Search This Blog

Tuesday, April 12, 2011

Southwoods Makes the News!

Hey Shoreline! Southwoods and Hamlin recommended trails in Seattle Times! 
South Woods Preservation Group


Southwoods Park became a park a few years ago because of the efforts of many people, including, South Woods Preservation Group (SWPG), the 2006 Openspace, Parks and Rec Bond, Shoreline voters and taxpayers, City of Shoreline and originally, the students and staff of Shorecrest SAFE Club.

At Southwoods, SWPG members and neighbors have spent countless hours fighting to control the invasive plants like English Ivy, English Holly, and Cherry Laurel among others.

It could just as easily have been a housing development if it were up to the school district and water district!

Be proud!
Dogwoods and Planted Swale by City with pervious
paved sidewalk - Southwoods Park 2009
ph cr - Vicki Westberg
http://seattletimes.nwsource.com/html/outdoors/2014699243_nwwwalkabout07.html


Walkabout

Enjoy family-friendly Hamlin Park and South Woods

Hamlin Park and South Woods in Shoreline offer easy walks for families with kids.
Special to The Seattle Times
Where: Hamlin Park and South Woods
Location: 1653 N.E. 168th St., Shoreline.


Length: About three miles of trail; South Woods has a central paved trail running north-south that bisects the park and connects to a about a mile of dirt/gravel trails, with a paved pedestrian path on the south edge along Northeast 150th Street.


Difficulty: Level-to-moderate.
Setting: This 80-acre park is a forested haven for birds and people within a neighborhood of single-family homes. Bring your kids to walk the trails, listen for woodpeckers, climb the play structures, and watch a young batter hit a homer at the ballfield. In the last few years, park trails have been spiffed up with wooden bridges over mucky areas and new steps for climbing the steeper grades. South Woods, a 16-acre area south of Shorecrest High School, was recently added to the park system.
Highlights: This area was part of the Hamlin family homestead, which was logged during the last part of the 19th century. The current second-growth forest is a little more than 100 years old. The Shoreline neighborhood was settled in the early 1900s, aided by the Interurban streetcar line that extended north from Seattle. The U.S. Navy purchased the land in 1923, and constructed a hospital complex and housing (including six houses and an officer's barracks in South Woods).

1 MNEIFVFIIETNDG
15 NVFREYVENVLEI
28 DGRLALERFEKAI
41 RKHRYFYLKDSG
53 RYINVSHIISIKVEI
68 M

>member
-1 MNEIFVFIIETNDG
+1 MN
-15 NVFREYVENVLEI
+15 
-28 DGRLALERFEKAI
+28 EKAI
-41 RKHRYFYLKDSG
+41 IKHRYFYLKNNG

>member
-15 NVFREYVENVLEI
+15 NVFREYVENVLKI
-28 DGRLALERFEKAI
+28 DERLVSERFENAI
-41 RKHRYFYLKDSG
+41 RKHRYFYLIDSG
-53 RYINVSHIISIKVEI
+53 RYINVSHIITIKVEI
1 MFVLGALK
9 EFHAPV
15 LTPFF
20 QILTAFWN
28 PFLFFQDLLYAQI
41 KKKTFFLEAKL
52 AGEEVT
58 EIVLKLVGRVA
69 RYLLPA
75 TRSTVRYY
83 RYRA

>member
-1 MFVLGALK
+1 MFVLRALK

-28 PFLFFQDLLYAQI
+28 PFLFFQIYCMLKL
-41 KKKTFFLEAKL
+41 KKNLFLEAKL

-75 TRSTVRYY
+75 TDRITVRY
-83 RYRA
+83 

After World War II, the land was used as a state hospital and sanitarium into the 1960s. Much of the eastern portion was transferred to the local school district (and Shorecrest High School and Kellogg Middle School were built). In the 1980s, the Navy transferred South Woods to the state. The high school's environmental club and a neighborhood group stopped the property from being developed in the 1990s, and the city finally acquired the land in 2007.
Facilities: Restrooms and playgrounds at Hamlin Park.
Restrictions: Leash and scoop laws in effect.
Directions: From Interstate 5, take Exit 175 and head east on Northeast 145th Street. Turn left on 15th Avenue Northeast, then turn right into Hamlin Park at Northeast 160th Street (trail access is best from the first parking lot). To reach South Woods, turn right off 15th Avenue Northeast on Northeast 150th Street, turn left on 25th Avenue Northeast, and turn left into Shorecrest High School (where you can park after school hours).
More information: 206-801-2700 or www.cityofshoreline.com.
Renton-based freelancer Cathy McDonald, a geologist by training, has written about science and nature travel for 20 years. She's currently a travel guidebook editor at Rick Steves' Europe Through the Back Door. Contact her at nwwriter@hotmail.com.
Southwoods Park dedication plaque
ph cr - Janet Way

2 comments:

  1. i remember countless hours enjoying the bmx park with freinds and tons of great people who would pass through the park , too bad they tore them down and now it has to make the paper for anyone to go there

    ReplyDelete
  2. south woods preservation group really dropped the ball on that one. we were all trying to work together to save the jumps and make the 17 acres a park, but when it came time to vote nobody bothered to try to contact the riders and builders of the jumps themselves. good thing we did all the hard work of clearing everything out first so you could have your little park.

    ReplyDelete